CCNP Route - Path control, part 1: Redistribution and Controling Routing Updates

IP Routing Frequently Asked Questions

Redistributing Routing Protocols

- EIGRP external routes in RIB marked as (D EX), OSPF external routes in RIB as (O E2  /  O E1),

- You can only redistribute from routing protocols that support the same protocol stack (IPv4<->IPv4, no IPv4<-/->IPv6).

- RIP have no default metric for redistributed routes = infinite- If RIP router redistribute routes with metric ex:5, RIP neighbor will have metric for these routes '5' also.


- EIGRP have no default metric for redistributed routes = infinite (redistribute ospf 2 metric 1000 33 255 1 1500),
- EIGRP does auto metric for connected, static (will use exit interface parameters for K-values, ex: Null0) or other EIGRP process,
- EIGRP can use default settings that define the metric components for all routes redistributed into EIGRP, or the engineer can set the metric components in a variety of ways, as covered in several locations,
- When redistributing IGRP to EIGRP, there is a feature that they are automatically redistributed IF they have same AS, in opposite , they need to manually redistributed if AS is different,

EIGRP Autosummarization

By default, EIGRP performs auto-summarization in two situations:
  • Autosummarization will occur at the major class boundary during redistribution from EIGRP into a classful routing protocol, such as IGRP or RIP. This type of summarization cannot be disabled.
  • Autosummarization will occur at the major class boundary when the route is advertised out an interface that is on a different major class boundary. This summarization can be disabled with the command no auto-summary from the router(config-router) prompt.

- EIGRP will auto-sum routes, when redistributed to classful protocol (RIPv1, IGRP), even no auto-summary is configured
- EIGRP will NOT auto-sum external (redistributed) routes, sended to another EIGRP neighbor, even auto-summary is configured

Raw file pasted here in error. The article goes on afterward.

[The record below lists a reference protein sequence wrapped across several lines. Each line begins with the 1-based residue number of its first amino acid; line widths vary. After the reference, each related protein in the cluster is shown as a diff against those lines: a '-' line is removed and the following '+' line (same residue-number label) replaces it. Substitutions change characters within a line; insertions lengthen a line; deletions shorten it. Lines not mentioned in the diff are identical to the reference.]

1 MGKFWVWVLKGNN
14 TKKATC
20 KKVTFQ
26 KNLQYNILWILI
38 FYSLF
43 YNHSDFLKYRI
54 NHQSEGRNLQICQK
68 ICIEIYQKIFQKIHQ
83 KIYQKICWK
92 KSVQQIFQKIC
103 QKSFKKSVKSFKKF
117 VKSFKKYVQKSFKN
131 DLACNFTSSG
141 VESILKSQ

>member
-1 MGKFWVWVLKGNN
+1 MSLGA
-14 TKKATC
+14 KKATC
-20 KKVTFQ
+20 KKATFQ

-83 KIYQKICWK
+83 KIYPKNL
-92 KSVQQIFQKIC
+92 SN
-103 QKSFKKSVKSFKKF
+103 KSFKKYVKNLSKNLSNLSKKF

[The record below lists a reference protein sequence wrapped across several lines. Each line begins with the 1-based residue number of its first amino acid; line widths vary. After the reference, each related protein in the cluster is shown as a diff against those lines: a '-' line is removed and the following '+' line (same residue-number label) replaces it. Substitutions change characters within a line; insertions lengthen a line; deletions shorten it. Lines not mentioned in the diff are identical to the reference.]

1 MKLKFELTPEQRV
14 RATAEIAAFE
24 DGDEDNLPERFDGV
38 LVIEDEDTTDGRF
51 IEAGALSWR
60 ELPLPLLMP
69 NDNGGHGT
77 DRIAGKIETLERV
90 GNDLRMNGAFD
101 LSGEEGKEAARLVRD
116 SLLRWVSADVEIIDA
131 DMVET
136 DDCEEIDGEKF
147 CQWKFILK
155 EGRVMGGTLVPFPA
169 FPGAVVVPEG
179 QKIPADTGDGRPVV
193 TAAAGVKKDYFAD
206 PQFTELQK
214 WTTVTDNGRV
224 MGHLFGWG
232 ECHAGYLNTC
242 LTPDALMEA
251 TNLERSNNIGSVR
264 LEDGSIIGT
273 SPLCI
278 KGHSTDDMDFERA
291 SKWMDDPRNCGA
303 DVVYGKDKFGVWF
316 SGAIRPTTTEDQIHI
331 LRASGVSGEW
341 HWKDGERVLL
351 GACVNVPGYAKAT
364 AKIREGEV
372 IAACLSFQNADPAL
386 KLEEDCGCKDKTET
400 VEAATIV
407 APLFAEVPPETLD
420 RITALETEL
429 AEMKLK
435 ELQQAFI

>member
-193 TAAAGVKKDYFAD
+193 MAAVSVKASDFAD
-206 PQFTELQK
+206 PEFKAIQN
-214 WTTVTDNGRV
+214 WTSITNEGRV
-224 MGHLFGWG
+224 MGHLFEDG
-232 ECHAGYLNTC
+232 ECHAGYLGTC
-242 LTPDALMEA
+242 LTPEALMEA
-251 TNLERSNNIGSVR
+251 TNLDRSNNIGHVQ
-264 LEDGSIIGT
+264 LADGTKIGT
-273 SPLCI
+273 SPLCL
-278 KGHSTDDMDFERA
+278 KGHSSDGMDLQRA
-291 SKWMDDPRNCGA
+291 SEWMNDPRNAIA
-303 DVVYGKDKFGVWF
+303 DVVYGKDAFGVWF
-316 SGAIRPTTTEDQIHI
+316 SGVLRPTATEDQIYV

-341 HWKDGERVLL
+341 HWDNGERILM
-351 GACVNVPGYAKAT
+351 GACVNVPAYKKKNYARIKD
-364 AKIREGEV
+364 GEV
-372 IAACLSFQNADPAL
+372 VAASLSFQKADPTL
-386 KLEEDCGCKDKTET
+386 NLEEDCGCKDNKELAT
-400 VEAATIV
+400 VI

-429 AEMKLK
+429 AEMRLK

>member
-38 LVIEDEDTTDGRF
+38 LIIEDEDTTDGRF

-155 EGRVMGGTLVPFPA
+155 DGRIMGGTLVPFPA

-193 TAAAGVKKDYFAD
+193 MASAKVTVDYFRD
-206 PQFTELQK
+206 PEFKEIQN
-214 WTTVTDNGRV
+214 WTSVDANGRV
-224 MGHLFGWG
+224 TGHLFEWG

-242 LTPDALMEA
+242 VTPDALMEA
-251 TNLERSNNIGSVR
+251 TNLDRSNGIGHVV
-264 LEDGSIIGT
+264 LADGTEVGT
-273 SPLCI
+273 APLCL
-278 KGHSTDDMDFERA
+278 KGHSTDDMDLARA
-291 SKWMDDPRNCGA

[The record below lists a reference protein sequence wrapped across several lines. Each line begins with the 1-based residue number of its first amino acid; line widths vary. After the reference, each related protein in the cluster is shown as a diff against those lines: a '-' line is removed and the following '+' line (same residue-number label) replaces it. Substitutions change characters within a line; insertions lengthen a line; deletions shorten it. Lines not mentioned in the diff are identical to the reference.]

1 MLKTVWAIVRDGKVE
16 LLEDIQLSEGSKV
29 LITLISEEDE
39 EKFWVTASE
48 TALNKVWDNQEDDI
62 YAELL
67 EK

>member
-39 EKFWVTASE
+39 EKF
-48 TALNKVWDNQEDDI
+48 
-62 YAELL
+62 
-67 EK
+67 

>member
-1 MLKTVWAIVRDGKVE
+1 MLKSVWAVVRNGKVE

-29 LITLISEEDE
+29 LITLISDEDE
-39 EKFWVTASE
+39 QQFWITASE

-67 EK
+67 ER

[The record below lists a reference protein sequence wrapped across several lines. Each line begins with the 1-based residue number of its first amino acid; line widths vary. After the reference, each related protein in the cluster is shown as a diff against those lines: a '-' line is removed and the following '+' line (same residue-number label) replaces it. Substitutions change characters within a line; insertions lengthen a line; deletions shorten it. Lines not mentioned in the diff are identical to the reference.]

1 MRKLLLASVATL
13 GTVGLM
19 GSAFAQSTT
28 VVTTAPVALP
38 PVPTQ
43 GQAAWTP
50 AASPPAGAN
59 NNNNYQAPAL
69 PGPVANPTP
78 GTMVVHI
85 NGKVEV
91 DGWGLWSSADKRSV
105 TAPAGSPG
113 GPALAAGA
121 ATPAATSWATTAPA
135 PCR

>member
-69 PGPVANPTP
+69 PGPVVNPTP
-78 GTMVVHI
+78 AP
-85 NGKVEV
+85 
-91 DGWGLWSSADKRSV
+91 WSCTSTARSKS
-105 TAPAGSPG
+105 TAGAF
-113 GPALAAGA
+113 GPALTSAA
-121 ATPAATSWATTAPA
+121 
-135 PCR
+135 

- OSPF default redistribute only classfull (if subnets - needed, redistribute eigrp 1 subnets), link
- OSPF does have default redistribute metric=20 for all protocols except BGP which will have mteric=1, default metric type=E2

- When OSPF redistributing another OSFP, SFP metric is preserved(saved) and not applied default metric values,
- Like EIGRP, OSPF treats the redistributed routes as external routes.    OSPF creates an LSA to represent each redistributed subnet–normally a Type 5 LSA, but when redistributed into an NSSA area, the router instead creates a Type 7 LSA.
Redistributing protocol   Default Seed metric
Distance Vector protocols does know nothing about metric when some protocol are redistributed in
RIP                       0, which is interpreted as infinity. (except static, connected, default metric=1)
EIGRP (IGRP)              0, which is interpreted as infinity. (except static, connected, another EIGRP)
OSPF                      20 for all (except for BGP, which is 1), from OSPF,  O/O IA metric are preserved.
RIP                       0, is not treated as unreachable
BGP                       is set to IGP metric

Because the details of various routing protocols topology tables differ, the redistribution process does not use the topology tables when redistributing routes.
Instead, redistribution uses the IP routing table (the one table that both routing protocols understand).

The redistribute command tells the router to take not only routes learned by the source routing protocol, but also connected routes on interfaces enabled with that routing protocol–including passive interfaces.
(Although Router B is not redistributing connected networks, it does advertise the network, which is part of the EIGRP process redistributed into OSPF.)